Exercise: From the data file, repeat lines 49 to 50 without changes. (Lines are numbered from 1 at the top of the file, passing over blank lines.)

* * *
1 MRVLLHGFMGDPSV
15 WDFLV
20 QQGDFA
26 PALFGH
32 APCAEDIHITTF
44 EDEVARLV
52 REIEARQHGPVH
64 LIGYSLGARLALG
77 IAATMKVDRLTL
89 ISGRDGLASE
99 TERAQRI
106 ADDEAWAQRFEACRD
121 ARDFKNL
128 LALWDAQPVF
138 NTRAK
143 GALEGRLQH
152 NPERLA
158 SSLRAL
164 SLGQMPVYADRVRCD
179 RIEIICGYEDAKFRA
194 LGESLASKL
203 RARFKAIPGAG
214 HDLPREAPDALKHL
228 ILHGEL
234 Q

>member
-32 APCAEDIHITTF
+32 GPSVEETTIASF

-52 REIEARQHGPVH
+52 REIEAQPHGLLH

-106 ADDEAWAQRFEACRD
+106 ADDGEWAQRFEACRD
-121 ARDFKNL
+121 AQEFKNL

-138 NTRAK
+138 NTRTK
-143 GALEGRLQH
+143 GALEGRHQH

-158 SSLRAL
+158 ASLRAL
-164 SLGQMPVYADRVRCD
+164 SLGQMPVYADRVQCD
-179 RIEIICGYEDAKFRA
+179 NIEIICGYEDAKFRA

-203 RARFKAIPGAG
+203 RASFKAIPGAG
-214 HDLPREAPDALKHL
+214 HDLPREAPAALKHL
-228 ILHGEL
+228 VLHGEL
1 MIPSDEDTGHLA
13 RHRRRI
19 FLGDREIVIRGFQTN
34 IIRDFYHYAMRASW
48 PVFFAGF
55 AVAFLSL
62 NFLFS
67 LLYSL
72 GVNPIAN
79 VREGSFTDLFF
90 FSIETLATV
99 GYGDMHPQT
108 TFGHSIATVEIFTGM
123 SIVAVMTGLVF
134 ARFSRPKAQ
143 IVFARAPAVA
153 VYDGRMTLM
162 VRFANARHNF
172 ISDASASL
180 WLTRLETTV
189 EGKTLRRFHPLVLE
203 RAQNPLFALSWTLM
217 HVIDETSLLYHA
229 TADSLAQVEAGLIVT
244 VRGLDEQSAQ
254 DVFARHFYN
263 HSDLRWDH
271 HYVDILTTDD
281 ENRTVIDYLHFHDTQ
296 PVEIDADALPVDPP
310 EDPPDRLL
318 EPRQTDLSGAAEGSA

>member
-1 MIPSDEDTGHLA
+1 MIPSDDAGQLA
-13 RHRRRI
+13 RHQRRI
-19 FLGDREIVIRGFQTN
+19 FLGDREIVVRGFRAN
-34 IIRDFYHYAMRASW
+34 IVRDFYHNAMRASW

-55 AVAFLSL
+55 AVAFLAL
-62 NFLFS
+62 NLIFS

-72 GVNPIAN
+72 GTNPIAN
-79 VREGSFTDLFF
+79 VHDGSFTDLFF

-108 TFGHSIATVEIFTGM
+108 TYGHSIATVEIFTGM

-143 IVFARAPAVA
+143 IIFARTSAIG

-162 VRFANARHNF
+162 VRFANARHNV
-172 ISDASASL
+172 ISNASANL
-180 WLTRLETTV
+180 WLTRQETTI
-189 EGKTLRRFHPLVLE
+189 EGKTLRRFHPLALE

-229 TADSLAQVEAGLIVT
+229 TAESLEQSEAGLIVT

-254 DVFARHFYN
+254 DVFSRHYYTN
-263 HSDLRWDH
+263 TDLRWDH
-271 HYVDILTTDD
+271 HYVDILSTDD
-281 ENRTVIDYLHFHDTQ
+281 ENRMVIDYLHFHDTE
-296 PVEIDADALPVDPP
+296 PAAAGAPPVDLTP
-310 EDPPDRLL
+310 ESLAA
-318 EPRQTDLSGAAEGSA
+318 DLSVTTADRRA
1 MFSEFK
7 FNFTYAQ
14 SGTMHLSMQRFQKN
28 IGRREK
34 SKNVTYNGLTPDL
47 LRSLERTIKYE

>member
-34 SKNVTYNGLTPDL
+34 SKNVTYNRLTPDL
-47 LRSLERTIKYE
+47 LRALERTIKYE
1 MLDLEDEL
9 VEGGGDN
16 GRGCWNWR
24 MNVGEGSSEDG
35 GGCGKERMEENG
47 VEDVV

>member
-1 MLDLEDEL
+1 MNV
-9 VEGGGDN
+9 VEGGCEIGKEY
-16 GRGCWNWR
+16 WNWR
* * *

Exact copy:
-228 ILHGEL
+228 VLHGEL